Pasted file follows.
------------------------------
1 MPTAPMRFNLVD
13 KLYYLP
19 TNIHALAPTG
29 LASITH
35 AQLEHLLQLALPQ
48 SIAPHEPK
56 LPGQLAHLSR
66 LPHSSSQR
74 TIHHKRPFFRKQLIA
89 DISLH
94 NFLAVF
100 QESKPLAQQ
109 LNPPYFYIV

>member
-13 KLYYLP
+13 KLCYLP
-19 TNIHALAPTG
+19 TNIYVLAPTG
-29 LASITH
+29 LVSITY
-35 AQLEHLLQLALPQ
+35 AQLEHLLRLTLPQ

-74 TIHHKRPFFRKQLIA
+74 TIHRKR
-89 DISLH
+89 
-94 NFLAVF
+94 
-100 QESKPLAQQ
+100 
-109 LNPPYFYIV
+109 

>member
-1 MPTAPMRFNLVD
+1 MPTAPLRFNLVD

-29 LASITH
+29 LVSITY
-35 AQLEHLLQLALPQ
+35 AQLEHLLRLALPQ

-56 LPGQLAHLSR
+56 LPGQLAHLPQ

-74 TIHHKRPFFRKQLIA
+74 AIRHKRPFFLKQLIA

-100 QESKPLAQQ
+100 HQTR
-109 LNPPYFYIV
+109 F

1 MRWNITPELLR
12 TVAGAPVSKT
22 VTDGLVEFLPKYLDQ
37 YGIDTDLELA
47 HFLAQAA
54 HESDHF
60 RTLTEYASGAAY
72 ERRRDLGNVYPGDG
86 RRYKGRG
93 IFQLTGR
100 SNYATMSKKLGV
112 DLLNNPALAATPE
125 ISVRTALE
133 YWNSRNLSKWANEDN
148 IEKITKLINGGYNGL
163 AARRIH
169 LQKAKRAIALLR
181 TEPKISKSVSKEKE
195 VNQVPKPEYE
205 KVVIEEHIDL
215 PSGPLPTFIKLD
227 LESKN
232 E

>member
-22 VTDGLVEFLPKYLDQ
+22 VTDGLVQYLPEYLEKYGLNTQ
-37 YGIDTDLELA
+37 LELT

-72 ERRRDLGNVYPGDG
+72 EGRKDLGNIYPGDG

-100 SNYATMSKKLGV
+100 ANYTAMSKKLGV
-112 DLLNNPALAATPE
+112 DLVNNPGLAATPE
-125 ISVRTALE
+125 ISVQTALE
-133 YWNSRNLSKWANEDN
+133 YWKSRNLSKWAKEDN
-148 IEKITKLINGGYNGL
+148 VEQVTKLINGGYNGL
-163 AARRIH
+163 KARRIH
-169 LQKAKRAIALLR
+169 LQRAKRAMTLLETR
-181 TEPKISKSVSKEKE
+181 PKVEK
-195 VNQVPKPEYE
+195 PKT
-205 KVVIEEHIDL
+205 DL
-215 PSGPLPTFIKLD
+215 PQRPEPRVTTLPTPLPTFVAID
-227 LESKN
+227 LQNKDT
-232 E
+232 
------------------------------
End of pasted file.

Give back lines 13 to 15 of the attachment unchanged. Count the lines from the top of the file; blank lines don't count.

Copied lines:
109 LNPPYFYIV

>member
-13 KLYYLP